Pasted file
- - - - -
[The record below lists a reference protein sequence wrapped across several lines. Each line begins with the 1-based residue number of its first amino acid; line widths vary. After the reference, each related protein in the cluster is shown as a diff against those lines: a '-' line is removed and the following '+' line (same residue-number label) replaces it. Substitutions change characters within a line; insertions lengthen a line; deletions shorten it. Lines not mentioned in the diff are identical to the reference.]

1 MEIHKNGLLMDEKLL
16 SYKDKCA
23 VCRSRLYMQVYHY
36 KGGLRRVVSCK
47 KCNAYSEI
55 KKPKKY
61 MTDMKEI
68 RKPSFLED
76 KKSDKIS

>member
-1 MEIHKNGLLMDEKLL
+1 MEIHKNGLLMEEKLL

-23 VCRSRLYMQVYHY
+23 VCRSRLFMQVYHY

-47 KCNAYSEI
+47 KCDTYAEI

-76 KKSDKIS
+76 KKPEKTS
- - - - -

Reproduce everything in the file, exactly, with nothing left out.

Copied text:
[The record below lists a reference protein sequence wrapped across several lines. Each line begins with the 1-based residue number of its first amino acid; line widths vary. After the reference, each related protein in the cluster is shown as a diff against those lines: a '-' line is removed and the following '+' line (same residue-number label) replaces it. Substitutions change characters within a line; insertions lengthen a line; deletions shorten it. Lines not mentioned in the diff are identical to the reference.]

1 MEIHKNGLLMDEKLL
16 SYKDKCA
23 VCRSRLYMQVYHY
36 KGGLRRVVSCK
47 KCNAYSEI
55 KKPKKY
61 MTDMKEI
68 RKPSFLED
76 KKSDKIS

>member
-1 MEIHKNGLLMDEKLL
+1 MEIHKNGLLMEEKLL

-23 VCRSRLYMQVYHY
+23 VCRSRLFMQVYHY

-47 KCNAYSEI
+47 KCDTYAEI

-76 KKSDKIS
+76 KKPEKTS